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COST SAVING TIPS: Cloud or Inter/Intranet Web or Mobile or Client Server or Host Centric?  From Green Screen to Web 2.0?

Today most companies are focusing on "Webefying"  their existing applications and possibly porting them to a cloud or installing mobile accessability.  Most new project requests specify that the user interface is to be accomplished via a mobile device or a web browser.  Until the late 90's the question was "To Serve or Not to Serve", the question asked by all too often aggressive vendors, coupled with the self interests of internal company technologists, to convince corporate management to undertake major projects which quite often resulted in less than desirable results.  Mainframes, rugged AS/400s (now called iSeries), and other similar "so called dinosaurs" were replaced by newer, more economical, client server technology.  This wonderful newer technology had many advantages, yet regretfully not all conversions resulted in the promised benefits, and the cost of ownership coupled with increased server management issues became an unpleasant surprise for many.  This led to the move toward "virtualization" and most recently toward the new trend of "SaaS" (Software as a Service) or "Cloud Computing".

During the last seven years much progress has been made in the area of web based systems, and we anticipate that this trend will prevail during the next five years.  Inter and intra net based systems offer a wonderful thin and easy to manage client model, however the real question is whether the change is required and whether it results in a positive cost benefit relationship.  Undergoing projects to "Webefy" an application, just for the purpose of making it accessible via the web, does not always make sense or "cents".  Similarly, updating existing web applications with newer "look & feel" or interactive features and video as described by Web 2.0, may not always be cost effective.  Lastly, porting applications to a "Cloud" may not be the most secure and most practical alternative.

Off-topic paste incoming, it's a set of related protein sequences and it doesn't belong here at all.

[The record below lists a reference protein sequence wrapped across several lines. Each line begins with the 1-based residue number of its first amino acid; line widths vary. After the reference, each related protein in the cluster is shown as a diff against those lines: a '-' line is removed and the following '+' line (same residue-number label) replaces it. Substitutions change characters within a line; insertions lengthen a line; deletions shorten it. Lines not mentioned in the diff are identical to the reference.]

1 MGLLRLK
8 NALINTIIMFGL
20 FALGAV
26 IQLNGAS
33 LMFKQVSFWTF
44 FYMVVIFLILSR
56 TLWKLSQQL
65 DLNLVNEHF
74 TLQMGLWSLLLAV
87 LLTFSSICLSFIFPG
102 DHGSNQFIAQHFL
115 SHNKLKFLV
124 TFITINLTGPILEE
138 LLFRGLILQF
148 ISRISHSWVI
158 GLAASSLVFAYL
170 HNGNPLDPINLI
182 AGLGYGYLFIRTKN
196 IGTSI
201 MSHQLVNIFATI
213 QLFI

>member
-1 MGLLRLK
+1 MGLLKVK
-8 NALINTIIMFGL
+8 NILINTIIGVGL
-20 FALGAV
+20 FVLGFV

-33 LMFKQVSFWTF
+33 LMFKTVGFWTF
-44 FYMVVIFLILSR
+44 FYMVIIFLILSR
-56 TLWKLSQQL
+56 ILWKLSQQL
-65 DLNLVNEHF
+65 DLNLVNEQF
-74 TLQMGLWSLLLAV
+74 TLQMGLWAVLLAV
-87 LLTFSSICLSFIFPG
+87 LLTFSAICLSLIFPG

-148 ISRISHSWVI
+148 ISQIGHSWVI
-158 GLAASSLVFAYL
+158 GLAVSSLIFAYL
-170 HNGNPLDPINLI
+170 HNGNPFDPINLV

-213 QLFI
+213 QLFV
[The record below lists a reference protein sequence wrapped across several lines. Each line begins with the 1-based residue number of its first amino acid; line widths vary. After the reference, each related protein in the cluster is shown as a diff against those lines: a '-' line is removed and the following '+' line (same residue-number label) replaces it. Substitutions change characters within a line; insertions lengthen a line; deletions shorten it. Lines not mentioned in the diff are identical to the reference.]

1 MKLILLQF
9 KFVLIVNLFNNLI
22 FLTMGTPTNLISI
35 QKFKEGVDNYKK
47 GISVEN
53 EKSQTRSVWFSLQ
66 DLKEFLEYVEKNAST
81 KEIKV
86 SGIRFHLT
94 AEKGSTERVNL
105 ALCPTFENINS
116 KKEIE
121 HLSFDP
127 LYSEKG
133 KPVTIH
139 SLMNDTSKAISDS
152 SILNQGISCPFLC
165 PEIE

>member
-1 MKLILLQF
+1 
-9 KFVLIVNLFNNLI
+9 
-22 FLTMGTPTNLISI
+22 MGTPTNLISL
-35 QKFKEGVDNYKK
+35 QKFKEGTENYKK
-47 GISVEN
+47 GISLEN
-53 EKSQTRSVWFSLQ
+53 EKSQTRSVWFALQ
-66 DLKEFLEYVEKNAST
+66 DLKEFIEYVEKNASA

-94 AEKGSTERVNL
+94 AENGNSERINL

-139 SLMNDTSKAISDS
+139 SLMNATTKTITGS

Whether the desired technology is Windows based, or Unix, or other variants such as Linux, companies need to embark upon these platforms in order to take advantage of current software offerings.  Accordingly, companies need to examine their requirements on an application level basis to determine the best approach.  One should not blindly proceed on replacing all of the internal platforms with new and trendy technology paradigms being offered.  Additionally, the size and complexity of the business environment influences the technology decision.  Smaller companies in a stable environment can continue on with their mature technology and just acquire some new workstations for select applications or purposes.  Larger companies, which have cost justified a need for total seamless integration, may have to make a complete transition to the new technology platforms.  Again, each application area and company situation should be viewed independently.

In deciding whether or not to use new technology, five basic issues should be considered:

1) What is the driver to this new (i.e. "new" to my company) technology.  Is the driver a business need, is it a technical requirement, is it a personal preference, is it a "no choice" situation, or do we still need to do some more homework?  For example, if you need "Web 2.0" capabilities, do you need the new technology throughout your systems or only in some of your customer facing applications?  What difference does it make to your customers or users if the application is running "on the cloud" or on a "Box in the closet"?